Francdemic - How Polish Swiss franc borrowers have been affected by the covid-19 pandemic
Author: Mathias Krabbe
In a finding that will likely surprise nobody, "koronawirus" is the word of 2020 in Poland according to a poll by the Institute of Polish Language at the University of Warsaw and the Polish Language Foundation. It is a word that most people are overly familiar with and that needs no translation, introduction, or explanation - even if one would doubt the existence of the virus, nation-state responses to it have been series of restrictive measures such as social distancing, mandatory masks, as well as "lockdowns" (another hot buzzword) of private and public institutions, workplaces and businesses that have been surely felt by everyone.
Right from the get-go, these national responses to the pandemic were considered a threat to the well-being of the national economy and the interests of those who invested in its growth through various financial instruments. However, some Polish households have been exposed to financial stress that was also related to the pandemic but mediated by their connections to global financial markets rather than the national economy. This was the case of Polish mortgage borrowers with loans indexed or denominated in a foreign currency, in particular the Swiss franc (CHF). Similar kinds of mortgage loans were introduced in other Eastern European countries such as Croatia and Hungary during the early 2000s and have been marketed as low-risk and safe. These loans exposed borrowers, often without their full awareness of the fact, to interest rate and exchange rate risk. The consequences for their financial well-being became especially clear in the wake of the Global Financial Crisis of 2007–2008 as massive franc appreciation against Eastern European currencies led to rampant overindebtedness and defaults among borrowers. Most governments in the region responded by converting outstanding Swiss franc loans to national currencies. Poland was an exception from this pattern and today there are still almost 800,000 people living with their CHF mortgage loans.
Whereas national economies around the world saw a general slowdown due to mandatory lockdowns, stock exchanges such as NASDAQ kept going up, to the disbelief of many, effectively, increasing the wealth of investors - the two most prominent examples being Jeff Bezos and Elon Musk. Yet for Swiss franc mortgage borrowers the fluctuations on the financial market had a different outcome. They saw the appreciation of the Swiss franc against the Polish zloty once again, which has happened several times over the previous decade (see the graph below for the year 2020).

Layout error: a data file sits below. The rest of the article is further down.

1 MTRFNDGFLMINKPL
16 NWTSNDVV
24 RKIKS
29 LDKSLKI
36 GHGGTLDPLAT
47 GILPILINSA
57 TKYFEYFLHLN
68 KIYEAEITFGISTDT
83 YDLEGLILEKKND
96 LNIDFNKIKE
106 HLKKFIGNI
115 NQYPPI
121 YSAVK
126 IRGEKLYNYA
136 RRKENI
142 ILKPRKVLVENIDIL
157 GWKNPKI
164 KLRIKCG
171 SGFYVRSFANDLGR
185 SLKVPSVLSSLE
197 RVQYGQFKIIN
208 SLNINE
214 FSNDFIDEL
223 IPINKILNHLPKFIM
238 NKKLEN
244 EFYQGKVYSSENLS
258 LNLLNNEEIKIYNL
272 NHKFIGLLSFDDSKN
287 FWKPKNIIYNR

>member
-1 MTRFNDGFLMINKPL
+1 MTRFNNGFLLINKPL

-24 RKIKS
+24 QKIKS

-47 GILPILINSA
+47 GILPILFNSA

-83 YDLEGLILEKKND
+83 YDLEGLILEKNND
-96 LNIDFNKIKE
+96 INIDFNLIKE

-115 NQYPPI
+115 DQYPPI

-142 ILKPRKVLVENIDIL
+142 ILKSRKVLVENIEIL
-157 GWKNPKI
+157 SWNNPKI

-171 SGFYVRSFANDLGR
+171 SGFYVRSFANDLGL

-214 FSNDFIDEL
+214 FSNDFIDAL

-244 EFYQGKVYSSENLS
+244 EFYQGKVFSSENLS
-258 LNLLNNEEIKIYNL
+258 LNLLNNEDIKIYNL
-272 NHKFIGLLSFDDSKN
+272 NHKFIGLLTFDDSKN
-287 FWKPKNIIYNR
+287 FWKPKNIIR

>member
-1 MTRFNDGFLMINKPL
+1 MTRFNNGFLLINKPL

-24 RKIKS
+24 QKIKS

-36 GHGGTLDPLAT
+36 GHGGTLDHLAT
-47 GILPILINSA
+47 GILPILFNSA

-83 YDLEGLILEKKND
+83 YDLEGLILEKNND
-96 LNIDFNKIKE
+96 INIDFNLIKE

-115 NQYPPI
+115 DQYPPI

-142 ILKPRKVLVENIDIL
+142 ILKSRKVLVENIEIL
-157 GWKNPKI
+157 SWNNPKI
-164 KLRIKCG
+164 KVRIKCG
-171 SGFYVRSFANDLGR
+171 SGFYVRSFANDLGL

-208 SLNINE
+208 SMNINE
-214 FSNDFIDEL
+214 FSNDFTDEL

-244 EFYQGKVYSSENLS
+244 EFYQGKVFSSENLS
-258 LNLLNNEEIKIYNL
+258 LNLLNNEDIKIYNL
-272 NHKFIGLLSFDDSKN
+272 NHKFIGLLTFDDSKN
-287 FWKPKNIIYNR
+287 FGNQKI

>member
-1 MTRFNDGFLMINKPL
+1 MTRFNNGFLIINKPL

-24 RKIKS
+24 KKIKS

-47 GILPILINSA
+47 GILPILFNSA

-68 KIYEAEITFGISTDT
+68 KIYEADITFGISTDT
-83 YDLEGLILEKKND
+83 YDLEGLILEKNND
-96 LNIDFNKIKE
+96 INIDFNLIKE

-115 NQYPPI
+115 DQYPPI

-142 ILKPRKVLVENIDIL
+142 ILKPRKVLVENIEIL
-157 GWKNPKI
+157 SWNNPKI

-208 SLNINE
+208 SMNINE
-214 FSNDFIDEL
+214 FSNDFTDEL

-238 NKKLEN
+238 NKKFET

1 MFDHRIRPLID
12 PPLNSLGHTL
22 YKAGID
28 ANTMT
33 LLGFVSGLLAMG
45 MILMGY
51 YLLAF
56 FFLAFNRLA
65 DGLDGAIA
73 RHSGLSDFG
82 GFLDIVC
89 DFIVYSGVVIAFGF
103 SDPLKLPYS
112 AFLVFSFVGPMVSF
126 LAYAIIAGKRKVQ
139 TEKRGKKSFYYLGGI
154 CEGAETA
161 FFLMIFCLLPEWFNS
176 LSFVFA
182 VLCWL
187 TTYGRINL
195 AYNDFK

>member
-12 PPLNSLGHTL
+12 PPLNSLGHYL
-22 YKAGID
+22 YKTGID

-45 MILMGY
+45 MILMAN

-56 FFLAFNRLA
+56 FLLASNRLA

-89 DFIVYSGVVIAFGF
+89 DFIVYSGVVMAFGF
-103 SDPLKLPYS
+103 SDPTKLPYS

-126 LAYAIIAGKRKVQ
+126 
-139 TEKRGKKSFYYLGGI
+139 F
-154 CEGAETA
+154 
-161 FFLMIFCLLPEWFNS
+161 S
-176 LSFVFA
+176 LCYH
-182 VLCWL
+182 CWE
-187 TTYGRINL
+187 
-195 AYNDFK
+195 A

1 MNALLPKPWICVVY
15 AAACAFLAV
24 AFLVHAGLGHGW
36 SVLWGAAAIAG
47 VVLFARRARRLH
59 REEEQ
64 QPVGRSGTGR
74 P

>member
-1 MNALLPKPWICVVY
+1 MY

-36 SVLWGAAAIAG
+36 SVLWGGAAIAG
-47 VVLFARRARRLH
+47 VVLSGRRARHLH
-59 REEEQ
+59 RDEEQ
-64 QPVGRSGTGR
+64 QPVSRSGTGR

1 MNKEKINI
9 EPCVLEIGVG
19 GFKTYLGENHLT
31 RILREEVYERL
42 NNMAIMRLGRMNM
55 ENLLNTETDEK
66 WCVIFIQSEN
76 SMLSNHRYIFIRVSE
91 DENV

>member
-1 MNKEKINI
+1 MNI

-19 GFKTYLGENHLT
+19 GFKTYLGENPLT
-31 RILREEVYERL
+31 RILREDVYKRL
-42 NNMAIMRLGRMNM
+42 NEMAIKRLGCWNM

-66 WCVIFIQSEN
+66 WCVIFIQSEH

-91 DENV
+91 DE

For comparison, on 4 February 2008 the CHF/PLN exchange rate was 2.2. The most memorable episode of the long ensuing period of franc appreciation was the so-called "Frankogeddon" (a word-play on Armageddon and Swiss franc) in January 2015 when the Swiss National Bank unpegged the franc from the euro in a surprising move, causing the currency to float and become more sensitive to market fluctuations. The immediate consequence was another significant appreciation of the franc, which for the Polish CHF borrowers effectively translated into an increase in their outstanding debts. At the same time, the value of the real estate purchased with these mortgage loans has in most cases not grown sufficiently fast to offset the capital losses of debtors.
Not all is doom and gloom. In 2019, the Court of Justice of the European Union (CJEU) ruled in favor of the Dziubak family in their proceeding against Raiffeisen Bank International AG, which for many borrowers has rekindled the hope that contesting their franc loans in courtrooms might be successful. This does not necessarily mean that the fight is over, and it is not the first time that CHF borrowers have felt close to victory. In the past, they have been encouraged to do so by campaign promises of Andrzej Duda, the then presidential candidate of the ruling Law and Justice Party (PiS) and now president. These promises have yet to materialize into legislation that would once and for all rid borrowers of their connection to the foreign currency. The hope that such legislation would materialize was extinguished in 2017 by the leader of PiS Jarosław Kaczyński who has urged borrowers to turn to the courts in individual lawsuits. After the recent CJEU verdict coupled with the additional financial stress due to the pandemic, many debtors are doing just that. In fact, in 2020 alone almost 20,000 new lawsuits have been filed by individual households, a fourfold increase compared to 2019. The sheer number of filings and the on-going pandemic are presumably affecting the speed with which courts will be capable of delivering verdicts. Thus, for the foreseeable future, financial uncertainty continues to loom large for Polish franc borrowers.